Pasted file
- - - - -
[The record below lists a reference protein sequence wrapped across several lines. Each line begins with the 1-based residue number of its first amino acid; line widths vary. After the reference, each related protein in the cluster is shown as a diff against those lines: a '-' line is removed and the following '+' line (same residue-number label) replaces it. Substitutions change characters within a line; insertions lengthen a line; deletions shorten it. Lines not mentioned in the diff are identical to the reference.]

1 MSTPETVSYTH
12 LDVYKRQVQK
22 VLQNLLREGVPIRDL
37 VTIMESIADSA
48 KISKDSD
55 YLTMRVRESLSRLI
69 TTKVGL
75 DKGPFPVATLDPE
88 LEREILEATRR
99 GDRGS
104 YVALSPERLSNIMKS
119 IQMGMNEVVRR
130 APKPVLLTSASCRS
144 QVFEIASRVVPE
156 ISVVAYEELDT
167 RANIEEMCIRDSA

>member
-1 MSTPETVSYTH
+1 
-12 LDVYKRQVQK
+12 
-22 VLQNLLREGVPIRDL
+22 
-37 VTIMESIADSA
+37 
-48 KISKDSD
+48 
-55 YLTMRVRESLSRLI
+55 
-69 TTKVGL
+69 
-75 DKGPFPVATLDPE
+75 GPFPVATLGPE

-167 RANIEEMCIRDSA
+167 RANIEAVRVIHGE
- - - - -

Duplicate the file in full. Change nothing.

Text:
[The record below lists a reference protein sequence wrapped across several lines. Each line begins with the 1-based residue number of its first amino acid; line widths vary. After the reference, each related protein in the cluster is shown as a diff against those lines: a '-' line is removed and the following '+' line (same residue-number label) replaces it. Substitutions change characters within a line; insertions lengthen a line; deletions shorten it. Lines not mentioned in the diff are identical to the reference.]

1 MSTPETVSYTH
12 LDVYKRQVQK
22 VLQNLLREGVPIRDL
37 VTIMESIADSA
48 KISKDSD
55 YLTMRVRESLSRLI
69 TTKVGL
75 DKGPFPVATLDPE
88 LEREILEATRR
99 GDRGS
104 YVALSPERLSNIMKS
119 IQMGMNEVVRR
130 APKPVLLTSASCRS
144 QVFEIASRVVPE
156 ISVVAYEELDT
167 RANIEEMCIRDSA

>member
-1 MSTPETVSYTH
+1 
-12 LDVYKRQVQK
+12 
-22 VLQNLLREGVPIRDL
+22 
-37 VTIMESIADSA
+37 
-48 KISKDSD
+48 
-55 YLTMRVRESLSRLI
+55 
-69 TTKVGL
+69 
-75 DKGPFPVATLDPE
+75 GPFPVATLGPE

-167 RANIEEMCIRDSA
+167 RANIEAVRVIHGE